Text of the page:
Keys to the Game: The Sugar Bowl

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Snubbed by the BCS calculators and slide rules, SEC champion and #3 Auburn heads into the Sugar Bowl with a big chip on its shoulder. They will want to start fast and finish faster, looking to steamroll ACC champion and #9 Virginia Tech to show the college football world that they belonged in Miami, not New Orleans. Tech will gladly accept the challenge, playing up the role of the heavy underdog as only the Hokies can do. While Auburn tries its best to shake the distractions and disappointment of the BCS snub, the Hokies return for the third time to their favorite bowl destination, with confidence, karma, and no pressure.

As usual, in this article I will focus on specific factors that will be key for Tech’s success on the offensive and defensive sides of the ball. I considered adding a special teams section this time, but I haven’t done that so far and who am I to mess with karma? Plus, I’m a little superstitious when it comes to the Hokies, so offensive and defensive keys it is.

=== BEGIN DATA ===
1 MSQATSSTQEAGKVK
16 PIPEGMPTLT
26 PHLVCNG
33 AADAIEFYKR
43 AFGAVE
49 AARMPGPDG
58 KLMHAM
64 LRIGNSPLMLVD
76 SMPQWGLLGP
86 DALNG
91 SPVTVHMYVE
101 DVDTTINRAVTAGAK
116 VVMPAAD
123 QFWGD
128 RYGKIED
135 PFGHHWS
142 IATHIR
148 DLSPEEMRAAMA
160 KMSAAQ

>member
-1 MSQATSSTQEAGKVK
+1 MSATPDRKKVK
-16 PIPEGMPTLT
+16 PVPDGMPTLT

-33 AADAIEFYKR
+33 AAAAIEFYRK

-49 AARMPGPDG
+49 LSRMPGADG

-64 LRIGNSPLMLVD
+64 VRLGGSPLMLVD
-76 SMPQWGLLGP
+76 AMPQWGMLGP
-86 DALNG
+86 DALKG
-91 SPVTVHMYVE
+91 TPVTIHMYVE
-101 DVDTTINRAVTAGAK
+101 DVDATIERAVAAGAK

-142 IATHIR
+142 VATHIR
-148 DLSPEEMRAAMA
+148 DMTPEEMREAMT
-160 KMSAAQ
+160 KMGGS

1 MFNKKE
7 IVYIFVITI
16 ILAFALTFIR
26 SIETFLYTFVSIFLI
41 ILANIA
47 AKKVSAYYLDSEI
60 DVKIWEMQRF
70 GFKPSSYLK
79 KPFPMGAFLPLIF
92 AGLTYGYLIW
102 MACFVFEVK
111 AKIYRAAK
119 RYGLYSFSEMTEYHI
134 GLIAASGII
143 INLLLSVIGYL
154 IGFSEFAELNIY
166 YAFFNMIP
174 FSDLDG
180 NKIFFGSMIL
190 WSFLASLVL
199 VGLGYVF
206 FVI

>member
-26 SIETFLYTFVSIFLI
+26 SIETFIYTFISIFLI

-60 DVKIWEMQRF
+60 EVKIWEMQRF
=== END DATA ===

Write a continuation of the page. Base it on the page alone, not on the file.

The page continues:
Enough of the fluffy introduction stuff. Let’s get to the details….

Tech Defense vs. Auburn Offense

Everyone knows about Auburn’s superb running back duo of Carnell “Cadillac” Williams and Ronnie Brown, and while both have been as good as advertised, they do not tell the full story of the Auburn offense. This is an offense that is best described as multi-dimensional, versatile, and very balanced. This season they have shown a variety of formations, have introduced a new wrinkle or two each week, and have run or pass with equal comfort on any down in any situation.

In Jason Campbell, the Tigers have an experienced quarterback that has flourished in his senior season under new offensive coordinator Al Borges. Campbell is a big, strong quarterback that can make all the throws. Not particularly quick or fast, he isn’t a scrambler per se, but he has good feet and good mobility out of the pocket. He reminds me of former UVa QB Aaron Brooks, with Brooks a little more athletic and Campbell a little stronger. Like Brooks, Campbell prefers to throw from the pocket where he can exploit vertical passing lanes with his height, but he is also very good when he’s on the move, both on planned rollouts or when escaping pressure.

Much like Tech’s Bryan Randall, Campbell has

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